An AstraZeneca (AZN) executive warned in an internal email that the company's data did not show its antipsychotic drug Seroquel was superior to an older drug, Haldol, but the company promoted that notion anyway, according to documents in a lawsuit filed against the company.
The National Alliance on Mental Illness still maintains a web page about Seroquel suggesting that the AZ drug has fewer side effects than Haldol. BNET recently revealed that a NAMI board member was a paid consultant for AZ.
AZ's marketing of Seroquel is the focus of 14,444 lawsuits and the company has racked up $1.1 billion in potential legal liabilities over the drug. Plaintiffs allege that AZ failed to warn them that Seroquel caused weight gain and diabetes. AZ has settled some of the allegations against regarding mispricing of the drug, but vows to fight the other accusations. The company gave this statement (see comments below fir full statement):
AstraZeneca believes the totality of the science around Seroquel â€" including company-sponsored studies, research sponsored by the federal government, and physician experience â€" confirms it is an effective and appropriate treatment choice for patients with serious mental illness.A 2008 filing in the Seroquel cases describes a March 2000 meta analysis comparing studies of Seroquel to other drugs which. This chart describes the results of the analysis:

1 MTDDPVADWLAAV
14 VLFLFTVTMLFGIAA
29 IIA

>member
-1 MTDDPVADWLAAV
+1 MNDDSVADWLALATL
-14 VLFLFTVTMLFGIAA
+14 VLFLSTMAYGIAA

The safety and efficacy of Seroquel has been evaluated in clinical trials with thousands of patients and AstraZeneca has shared all required data with the FDA, both before and after the agency approved it as safe and effective.
John Tumas, AstraZeneca's U.S. publications manager for Seroquel, sent this email on March 23, 2000, to his colleagues, regarding the analysis:
(Click to enlarge.) BNET readers will remember that Tumas was also the writer of a 1999 email which chastised colleagues who had "buried" the results of three previous trials that were unfavorable to Seroquel. He wrote:
The larger issue is how do we face the outside world when they begin to criticize us for suppressing data.AZ began promoting Seroquel as superior to Haldol in a May 2001 press release, on which the headline was:
Data Suggest SEROQUEL is More Effective than Haloperidol in Patients with Treatment-Resistant Schizophrenia.AZ also funded NAMI, according to NAMI's 2002 annual report. NAMI currently maintains a web page on Seroquel which says that the "most important" thing about Seroquel is its superior side effect profile to Haldol:
What is the most important information I should know about SeroquelÂ®?
Although less common compared with the other atypical antipsychotics, some people may develop side effects known as "extrapyramidal" effects (for example: restlessness, tremor, stiffness) or tardive dyskinesia (slow or jerky movements that one cannot control). These adverse effects are likely to be less severe and occur less often than with the older antipsychotic medications (for example: HaldolÂ® [haloperidol], ProlixinÂ® [fluphenazine], ThorazineÂ® [chlorpromazine]).The suit alleges that AZ justified claiming Seroquel was superior to other drugs with a new concept: "unsurpassed efficacy." What was the definition of "unsurpassed efficacy"? The suit alleges:
Geoffrey Birkett, former Global Vice President of Central Nervous System Product Marketing, testified that ... the phrase meant "in the correct patient treated for the correct indication at the correct dose Seroquel is highly effective and there's nothing more effective."
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